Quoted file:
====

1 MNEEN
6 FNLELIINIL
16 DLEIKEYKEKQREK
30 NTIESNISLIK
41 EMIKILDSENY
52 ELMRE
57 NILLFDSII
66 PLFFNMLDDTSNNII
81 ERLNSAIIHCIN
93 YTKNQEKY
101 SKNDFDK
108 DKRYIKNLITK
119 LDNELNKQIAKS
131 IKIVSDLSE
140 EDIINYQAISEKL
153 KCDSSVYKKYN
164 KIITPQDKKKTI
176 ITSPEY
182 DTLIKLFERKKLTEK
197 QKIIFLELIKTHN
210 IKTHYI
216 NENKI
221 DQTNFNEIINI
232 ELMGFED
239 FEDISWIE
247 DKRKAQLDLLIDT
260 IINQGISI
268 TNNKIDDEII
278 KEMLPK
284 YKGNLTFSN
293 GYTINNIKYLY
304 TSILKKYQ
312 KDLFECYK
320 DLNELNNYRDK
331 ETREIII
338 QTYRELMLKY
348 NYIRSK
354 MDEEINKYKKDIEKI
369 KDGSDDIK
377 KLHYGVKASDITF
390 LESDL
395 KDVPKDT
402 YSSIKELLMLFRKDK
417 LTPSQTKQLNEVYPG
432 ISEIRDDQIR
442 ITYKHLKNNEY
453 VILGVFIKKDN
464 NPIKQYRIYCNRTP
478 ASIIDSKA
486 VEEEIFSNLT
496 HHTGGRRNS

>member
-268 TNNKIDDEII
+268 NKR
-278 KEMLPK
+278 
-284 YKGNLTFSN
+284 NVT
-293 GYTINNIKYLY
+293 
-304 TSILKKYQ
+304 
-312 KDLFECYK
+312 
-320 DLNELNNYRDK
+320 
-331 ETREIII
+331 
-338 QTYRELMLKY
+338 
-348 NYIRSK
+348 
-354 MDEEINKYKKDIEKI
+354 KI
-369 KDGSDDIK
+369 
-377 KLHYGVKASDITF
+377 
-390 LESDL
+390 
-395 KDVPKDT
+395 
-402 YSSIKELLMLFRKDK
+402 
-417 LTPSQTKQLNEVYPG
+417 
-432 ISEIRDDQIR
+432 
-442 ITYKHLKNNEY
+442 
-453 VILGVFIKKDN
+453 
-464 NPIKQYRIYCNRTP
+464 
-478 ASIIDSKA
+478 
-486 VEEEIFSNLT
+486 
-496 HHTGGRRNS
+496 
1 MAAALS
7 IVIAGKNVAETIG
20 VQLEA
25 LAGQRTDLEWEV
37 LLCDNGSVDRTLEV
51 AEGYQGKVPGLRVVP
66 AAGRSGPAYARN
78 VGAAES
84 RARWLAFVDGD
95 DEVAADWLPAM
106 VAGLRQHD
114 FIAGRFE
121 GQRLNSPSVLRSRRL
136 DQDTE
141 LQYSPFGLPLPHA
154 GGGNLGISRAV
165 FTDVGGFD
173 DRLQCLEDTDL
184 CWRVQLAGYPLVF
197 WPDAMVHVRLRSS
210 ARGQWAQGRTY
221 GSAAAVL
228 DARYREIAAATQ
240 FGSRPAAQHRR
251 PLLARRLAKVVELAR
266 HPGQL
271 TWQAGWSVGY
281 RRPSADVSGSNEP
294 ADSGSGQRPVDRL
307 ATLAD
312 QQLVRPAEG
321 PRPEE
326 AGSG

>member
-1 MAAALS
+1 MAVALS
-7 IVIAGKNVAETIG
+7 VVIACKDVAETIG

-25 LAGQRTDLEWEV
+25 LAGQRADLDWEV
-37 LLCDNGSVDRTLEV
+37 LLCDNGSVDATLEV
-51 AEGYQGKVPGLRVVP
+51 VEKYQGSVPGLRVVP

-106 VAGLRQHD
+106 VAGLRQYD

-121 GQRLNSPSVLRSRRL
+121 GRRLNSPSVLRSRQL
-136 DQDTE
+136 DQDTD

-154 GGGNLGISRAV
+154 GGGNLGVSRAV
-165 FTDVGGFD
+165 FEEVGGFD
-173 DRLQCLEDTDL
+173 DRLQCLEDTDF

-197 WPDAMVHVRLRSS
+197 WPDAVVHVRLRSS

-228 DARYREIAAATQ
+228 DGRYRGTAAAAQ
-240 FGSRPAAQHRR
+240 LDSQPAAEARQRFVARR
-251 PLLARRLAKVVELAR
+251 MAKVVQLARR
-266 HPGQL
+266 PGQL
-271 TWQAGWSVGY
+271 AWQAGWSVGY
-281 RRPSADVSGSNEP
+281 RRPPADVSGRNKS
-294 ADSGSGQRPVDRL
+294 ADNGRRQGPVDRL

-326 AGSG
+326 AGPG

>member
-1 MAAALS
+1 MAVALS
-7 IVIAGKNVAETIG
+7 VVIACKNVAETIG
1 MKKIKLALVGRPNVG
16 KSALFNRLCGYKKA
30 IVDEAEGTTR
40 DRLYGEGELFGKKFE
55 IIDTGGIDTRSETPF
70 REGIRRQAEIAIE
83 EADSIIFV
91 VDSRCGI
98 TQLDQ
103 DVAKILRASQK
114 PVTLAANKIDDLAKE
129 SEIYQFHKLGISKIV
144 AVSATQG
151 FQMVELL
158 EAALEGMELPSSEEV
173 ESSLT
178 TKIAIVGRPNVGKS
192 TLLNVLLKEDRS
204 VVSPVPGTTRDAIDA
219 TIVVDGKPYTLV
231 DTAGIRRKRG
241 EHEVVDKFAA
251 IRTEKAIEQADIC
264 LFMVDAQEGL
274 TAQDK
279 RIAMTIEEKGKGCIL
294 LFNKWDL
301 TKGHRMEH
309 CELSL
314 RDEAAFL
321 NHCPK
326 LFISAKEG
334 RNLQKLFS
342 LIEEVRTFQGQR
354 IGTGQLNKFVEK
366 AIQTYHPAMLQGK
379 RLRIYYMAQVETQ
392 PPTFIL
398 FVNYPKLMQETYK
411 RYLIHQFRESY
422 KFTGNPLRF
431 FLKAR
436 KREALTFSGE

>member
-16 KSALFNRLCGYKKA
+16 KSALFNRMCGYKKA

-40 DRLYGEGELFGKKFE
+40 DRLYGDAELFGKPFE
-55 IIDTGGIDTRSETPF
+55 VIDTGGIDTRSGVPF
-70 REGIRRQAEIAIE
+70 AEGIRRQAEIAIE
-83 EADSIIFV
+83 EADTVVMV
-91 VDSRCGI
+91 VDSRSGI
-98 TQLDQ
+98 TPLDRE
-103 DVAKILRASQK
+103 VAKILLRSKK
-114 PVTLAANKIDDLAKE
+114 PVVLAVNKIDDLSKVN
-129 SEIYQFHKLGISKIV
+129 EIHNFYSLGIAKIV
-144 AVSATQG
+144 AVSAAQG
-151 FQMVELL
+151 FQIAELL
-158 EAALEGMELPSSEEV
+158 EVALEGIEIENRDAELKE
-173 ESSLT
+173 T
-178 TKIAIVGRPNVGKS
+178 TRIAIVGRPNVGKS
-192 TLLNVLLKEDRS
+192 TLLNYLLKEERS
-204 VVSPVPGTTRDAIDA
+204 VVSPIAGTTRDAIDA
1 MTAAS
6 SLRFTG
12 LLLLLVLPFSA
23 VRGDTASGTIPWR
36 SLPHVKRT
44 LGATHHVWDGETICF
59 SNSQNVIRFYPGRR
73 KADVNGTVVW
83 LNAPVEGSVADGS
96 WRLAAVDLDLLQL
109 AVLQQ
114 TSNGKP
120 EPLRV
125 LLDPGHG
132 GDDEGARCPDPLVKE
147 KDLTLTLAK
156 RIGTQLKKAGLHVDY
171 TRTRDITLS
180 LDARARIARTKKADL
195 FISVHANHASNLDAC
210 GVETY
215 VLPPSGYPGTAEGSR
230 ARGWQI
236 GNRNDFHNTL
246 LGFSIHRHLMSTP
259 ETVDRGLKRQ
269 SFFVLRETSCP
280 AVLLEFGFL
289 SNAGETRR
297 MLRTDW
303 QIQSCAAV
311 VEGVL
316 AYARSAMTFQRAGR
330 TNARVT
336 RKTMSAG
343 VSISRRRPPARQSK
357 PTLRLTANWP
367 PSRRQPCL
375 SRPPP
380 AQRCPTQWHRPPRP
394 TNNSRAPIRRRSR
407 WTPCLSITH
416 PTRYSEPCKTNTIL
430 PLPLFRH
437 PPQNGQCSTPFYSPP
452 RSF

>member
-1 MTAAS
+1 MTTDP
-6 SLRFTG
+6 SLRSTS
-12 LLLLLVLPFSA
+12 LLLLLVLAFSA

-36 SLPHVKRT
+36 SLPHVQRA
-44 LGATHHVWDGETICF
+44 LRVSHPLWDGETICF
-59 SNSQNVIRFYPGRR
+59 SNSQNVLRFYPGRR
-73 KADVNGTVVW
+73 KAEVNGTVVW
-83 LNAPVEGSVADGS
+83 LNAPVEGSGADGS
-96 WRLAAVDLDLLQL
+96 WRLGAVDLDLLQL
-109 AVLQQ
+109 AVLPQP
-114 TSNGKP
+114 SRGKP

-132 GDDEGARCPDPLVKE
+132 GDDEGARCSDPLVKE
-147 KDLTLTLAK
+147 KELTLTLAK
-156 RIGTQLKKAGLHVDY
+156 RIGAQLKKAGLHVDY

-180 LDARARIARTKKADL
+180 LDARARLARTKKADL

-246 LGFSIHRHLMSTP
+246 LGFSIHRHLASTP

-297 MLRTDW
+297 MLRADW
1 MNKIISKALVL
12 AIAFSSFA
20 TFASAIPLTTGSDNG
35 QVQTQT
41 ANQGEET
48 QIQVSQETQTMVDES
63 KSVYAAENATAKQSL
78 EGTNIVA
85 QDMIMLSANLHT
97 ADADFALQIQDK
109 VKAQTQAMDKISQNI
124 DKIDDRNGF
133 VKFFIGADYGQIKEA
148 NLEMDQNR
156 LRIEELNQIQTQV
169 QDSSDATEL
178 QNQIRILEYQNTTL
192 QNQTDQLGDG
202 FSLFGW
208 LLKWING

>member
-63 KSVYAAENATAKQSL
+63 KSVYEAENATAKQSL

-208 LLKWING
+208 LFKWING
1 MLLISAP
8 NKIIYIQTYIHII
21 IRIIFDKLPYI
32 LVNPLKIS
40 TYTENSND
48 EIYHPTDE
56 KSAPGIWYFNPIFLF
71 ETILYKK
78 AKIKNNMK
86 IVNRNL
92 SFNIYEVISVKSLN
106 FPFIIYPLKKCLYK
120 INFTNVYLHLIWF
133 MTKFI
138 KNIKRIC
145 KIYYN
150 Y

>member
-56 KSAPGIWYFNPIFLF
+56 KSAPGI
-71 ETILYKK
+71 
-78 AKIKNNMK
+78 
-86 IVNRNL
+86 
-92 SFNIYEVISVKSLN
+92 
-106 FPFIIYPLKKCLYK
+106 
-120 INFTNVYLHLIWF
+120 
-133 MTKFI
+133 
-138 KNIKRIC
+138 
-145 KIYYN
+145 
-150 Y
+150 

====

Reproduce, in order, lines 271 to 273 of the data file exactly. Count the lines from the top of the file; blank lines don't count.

125 LLDPGHG
132 GDDEGARCPDPLVKE
147 KDLTLTLAK